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Otomi offers Kubernetes security best practices through security constraints defined as OPA policies and enforced by Gatekeeper.

Security in-depth

OPA policies are a replacement for the native PodSecurityPolicies and all defined policies are modeled after the most common psp setups. The Otomi values repository holds a policies.yaml file with sane default presets. The full set of all policies can be found here. Please see the OPA Gatekeeper policy library as it is the source for the policy baseline here. We made a selection of usable policies for Otomi and adapted them to be used by Conftest as well for static analysis of manifests generated by Otomi. YAML Resources are verified against defined .rego policy rules, using the defined preset parameters as their constraint value.

Statical analysis

Otomi's generated resources are statically evaluated by Conftest before deployment, but also at build time. This gives developers the tools to test their manifests locally, and increases certainty that only valid output will be generated.

Runtime protection

The same policies are upheld by OPA's Gatekeeper on the cluster during runtime, making sure all deployed resources are approved by it's admission hook.


Otomi supports 3 modes:

  1. Enforcing
  2. Permissive (default)
  3. Disabled

In both Enforcing and Permissive mode, individual policies can be switched on or off. By default gatekeeper is enabled in permissive mode (logging & non-blocking)

Customization of the policies is supported based on the Otomi schema (or use Otomi Console). In case of specific requirements, admins can add their own custom policies.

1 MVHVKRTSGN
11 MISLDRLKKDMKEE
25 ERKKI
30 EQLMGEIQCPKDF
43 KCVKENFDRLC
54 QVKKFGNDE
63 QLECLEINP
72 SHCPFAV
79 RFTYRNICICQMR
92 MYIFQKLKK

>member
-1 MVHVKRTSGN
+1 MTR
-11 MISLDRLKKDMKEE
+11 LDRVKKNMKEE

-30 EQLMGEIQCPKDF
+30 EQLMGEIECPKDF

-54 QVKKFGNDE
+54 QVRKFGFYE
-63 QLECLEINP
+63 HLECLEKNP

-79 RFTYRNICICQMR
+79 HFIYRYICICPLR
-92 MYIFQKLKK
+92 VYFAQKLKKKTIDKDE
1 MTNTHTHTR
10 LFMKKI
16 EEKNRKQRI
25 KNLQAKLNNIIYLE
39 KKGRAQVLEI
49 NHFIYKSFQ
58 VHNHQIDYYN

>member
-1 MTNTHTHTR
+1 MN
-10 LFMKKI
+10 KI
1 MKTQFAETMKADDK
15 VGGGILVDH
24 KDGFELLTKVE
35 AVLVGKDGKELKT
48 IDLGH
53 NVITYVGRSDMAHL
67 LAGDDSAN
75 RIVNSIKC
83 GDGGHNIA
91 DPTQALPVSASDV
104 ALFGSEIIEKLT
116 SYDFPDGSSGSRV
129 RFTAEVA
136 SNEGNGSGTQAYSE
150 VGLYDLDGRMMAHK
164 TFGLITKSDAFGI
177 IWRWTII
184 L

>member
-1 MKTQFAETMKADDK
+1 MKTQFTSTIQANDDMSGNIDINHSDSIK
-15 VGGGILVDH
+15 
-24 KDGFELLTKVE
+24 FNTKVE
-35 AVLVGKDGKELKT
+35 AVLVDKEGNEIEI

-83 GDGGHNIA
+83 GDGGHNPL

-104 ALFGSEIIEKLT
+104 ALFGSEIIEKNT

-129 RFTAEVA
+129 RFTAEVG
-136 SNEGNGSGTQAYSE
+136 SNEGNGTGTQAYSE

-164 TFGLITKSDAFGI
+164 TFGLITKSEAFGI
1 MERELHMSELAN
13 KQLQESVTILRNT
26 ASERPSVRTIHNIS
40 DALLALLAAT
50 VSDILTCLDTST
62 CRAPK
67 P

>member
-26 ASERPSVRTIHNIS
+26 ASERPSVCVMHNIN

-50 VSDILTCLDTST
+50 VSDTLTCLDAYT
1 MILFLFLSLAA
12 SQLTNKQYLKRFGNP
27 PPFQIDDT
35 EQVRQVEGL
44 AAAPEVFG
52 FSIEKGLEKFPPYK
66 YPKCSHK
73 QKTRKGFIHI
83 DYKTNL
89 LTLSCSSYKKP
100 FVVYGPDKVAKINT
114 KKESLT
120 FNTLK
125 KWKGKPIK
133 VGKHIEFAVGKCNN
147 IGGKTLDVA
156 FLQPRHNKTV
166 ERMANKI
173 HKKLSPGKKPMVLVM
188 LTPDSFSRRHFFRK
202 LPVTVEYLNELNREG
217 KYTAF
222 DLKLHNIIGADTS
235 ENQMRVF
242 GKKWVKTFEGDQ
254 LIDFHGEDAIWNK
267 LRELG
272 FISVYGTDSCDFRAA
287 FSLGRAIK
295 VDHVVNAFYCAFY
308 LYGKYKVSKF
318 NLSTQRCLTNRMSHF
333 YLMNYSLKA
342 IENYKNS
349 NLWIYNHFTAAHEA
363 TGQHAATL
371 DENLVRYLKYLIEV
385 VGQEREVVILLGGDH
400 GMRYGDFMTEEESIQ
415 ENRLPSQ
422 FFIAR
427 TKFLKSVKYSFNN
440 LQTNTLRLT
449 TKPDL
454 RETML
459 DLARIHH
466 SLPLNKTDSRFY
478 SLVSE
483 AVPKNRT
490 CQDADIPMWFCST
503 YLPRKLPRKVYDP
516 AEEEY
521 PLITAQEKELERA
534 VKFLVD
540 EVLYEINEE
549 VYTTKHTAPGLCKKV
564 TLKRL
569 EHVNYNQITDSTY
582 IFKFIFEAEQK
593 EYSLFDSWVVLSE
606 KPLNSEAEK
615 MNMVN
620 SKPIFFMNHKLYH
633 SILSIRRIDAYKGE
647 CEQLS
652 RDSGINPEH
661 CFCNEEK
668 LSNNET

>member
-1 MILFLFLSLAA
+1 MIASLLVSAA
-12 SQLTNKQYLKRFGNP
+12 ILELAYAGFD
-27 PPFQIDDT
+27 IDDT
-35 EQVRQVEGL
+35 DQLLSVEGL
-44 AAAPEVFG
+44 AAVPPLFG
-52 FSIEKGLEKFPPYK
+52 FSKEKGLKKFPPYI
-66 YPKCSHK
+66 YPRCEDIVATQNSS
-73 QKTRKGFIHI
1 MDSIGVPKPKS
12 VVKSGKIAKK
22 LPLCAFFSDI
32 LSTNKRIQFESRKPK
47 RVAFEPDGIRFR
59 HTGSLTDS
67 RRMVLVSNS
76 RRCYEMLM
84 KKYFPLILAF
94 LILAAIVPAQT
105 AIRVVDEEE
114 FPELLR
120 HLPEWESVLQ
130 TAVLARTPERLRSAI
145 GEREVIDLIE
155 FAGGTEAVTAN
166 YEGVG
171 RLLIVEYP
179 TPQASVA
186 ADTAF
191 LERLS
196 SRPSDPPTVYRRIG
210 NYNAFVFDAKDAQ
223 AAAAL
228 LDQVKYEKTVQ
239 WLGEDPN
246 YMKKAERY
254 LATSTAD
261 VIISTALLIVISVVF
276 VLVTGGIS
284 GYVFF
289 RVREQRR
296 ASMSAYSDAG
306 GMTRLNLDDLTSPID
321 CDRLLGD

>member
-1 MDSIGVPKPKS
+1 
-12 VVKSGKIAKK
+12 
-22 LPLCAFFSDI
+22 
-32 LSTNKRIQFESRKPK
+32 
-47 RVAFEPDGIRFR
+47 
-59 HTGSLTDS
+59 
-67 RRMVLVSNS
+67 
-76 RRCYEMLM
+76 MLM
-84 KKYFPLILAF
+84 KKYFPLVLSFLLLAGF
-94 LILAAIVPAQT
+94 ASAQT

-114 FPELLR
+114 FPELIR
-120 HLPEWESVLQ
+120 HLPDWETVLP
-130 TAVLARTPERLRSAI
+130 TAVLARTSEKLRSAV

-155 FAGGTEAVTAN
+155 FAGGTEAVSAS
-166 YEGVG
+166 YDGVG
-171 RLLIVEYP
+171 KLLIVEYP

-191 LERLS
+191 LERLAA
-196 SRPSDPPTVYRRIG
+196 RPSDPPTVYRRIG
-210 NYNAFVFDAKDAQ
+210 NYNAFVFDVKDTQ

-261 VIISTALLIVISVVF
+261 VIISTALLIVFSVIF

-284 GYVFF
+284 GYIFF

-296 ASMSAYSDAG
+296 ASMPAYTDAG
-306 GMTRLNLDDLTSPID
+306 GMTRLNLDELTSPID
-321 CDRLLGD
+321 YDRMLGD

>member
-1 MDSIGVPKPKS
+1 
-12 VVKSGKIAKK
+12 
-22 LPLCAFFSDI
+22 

Switching modes

Gatekeeper by default is disabled. To turn on Gatekeeper by dragging Gatekeeper from the disabled apps section (under Platform/Apps) to the enabled aps section and click on Deploy Changes.

By default Gatekeeper now runs in Permissive mode (the Disable validating webhook is active). To switch to blocking mode, uncheck the Disable validating webhook option:

Gatekeeper modes

Using annotations to bypass policy checks

It is possible to deviate from the baseline, provided there is a substantiated reason for doing so. To deviate from the baseline, annotations for the pod spec can be configured. Gatekeeper always keeps a log and thus it is traceable when an annotation is used. The use of annotations is a specific Otomi feature.

In order to bypass the policy checks that are enforced by Gatekeeper, Otomi provides an override mechanism to disable or parameterize policy checks by means of annotations. This is based on a gentlemen's approach, and will be RBAC enforced in a future version of Otomi. The policy engine is aware of the following annotations for a pod spec:

annotations: $policy[,$policy2] # pod level ignore for all containers $policy[,$policy2] # pod level ignore for sidecars, such as istio-proxy$container: $policy[,$policy2] # ignore for just the mentioned container$policy: '{"extra":"parameters"}'

Parameters will be merged with the default parameters passed to the rule (as defined in the policies.yaml file in the values repo). No override exists for a specific container to provide parameters for.